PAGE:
And it is deep at these levels that the questions lie.
They come up again and again during these years, when under all the surface shouting, there is silence about those things we need to hear.
Helene Cixous, a French feminist writer, identifies the self as multiple. She claims to have "an I that writes, an I that teaches, ...and an I that escapes me." And to further push the concept deeper, philosopher Heike Härting writes about alternate subjectivities. This recent philosophic discourse brings important economic and cultural considerations into the concept of self. She says, "Subjectivity is a concept that refers to the cultural, social, political, and psychological processes that shape and determine who we think we are and how we situate ourselves in the world." The concept of the word "self" varies from culture to culture.
And to this, I might juxtapose the idea of annatta in Buddhist thought.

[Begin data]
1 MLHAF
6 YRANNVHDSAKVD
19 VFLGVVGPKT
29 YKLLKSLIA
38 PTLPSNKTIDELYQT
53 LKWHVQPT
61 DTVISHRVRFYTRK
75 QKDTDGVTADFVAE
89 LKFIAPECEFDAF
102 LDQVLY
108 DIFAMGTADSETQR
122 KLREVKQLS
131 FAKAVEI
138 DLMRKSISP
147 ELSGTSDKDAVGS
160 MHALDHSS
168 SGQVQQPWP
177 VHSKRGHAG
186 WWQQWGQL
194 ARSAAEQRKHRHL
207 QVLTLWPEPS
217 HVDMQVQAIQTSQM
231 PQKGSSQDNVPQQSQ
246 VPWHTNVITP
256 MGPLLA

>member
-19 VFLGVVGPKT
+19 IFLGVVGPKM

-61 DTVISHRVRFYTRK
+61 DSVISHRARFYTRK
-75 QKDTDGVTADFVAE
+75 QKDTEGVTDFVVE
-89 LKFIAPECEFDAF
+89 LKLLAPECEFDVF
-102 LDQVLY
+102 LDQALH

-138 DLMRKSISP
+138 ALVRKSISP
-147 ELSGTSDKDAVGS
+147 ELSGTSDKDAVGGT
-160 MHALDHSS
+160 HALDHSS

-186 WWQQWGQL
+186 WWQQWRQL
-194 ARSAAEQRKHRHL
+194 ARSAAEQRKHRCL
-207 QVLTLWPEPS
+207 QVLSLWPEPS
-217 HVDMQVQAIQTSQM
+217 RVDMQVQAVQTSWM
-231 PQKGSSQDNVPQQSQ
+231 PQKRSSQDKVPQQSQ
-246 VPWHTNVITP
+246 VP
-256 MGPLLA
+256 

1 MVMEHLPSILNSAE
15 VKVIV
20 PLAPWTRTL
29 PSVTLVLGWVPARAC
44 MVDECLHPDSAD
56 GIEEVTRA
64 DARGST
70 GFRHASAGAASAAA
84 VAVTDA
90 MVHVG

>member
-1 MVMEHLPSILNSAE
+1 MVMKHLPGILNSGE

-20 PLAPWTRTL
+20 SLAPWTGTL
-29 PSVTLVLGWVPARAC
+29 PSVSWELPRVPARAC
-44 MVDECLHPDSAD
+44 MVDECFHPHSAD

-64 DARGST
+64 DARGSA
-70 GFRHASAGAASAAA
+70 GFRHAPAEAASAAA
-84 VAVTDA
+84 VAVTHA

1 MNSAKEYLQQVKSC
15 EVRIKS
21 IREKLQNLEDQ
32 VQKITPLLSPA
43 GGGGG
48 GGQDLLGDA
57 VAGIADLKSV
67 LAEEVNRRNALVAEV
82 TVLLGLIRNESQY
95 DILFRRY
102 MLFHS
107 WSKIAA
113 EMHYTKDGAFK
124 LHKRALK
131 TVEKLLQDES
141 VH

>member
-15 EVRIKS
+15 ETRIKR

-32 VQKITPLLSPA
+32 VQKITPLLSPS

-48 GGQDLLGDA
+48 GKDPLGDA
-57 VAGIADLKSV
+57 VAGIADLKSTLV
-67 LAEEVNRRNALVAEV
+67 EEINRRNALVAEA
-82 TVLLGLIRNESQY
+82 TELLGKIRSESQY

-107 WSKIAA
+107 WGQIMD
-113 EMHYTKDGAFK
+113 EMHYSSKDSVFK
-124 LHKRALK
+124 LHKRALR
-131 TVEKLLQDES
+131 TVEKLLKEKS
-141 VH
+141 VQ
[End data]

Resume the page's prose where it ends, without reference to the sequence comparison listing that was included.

When Vacchagotta the wanderer asked him point-blank whether or not there is a self, the Buddha remained silent, which means that the question has no helpful answer. As he later explained to Ananda, to respond either yes or no to this question would be to side with opposite extremes of wrong view (Samyutta Nikaya 44.10). Some have argued that the Buddha didn’t answer with “no” because Vacchagotta wouldn’t have understood the answer. But there’s another passage where the Buddha advises all the monks to avoid getting involved in questions such as “What am I?” “Do I exist?” “Do I not exist?” because they lead to answers like “I have a self” and “I have no self,” both of which are a “thicket of views, a writhing of views, a contortion of views” that get in the way of awakening (Majjhima Nikaya 2).Opinions change, perspectives shift, the self is fluid and ephemeral, and to fixate on the question is perhaps silly and not productive. Yet, the writer or poet brings forth particular words and sounds from cultural, social, political and psychological experiences.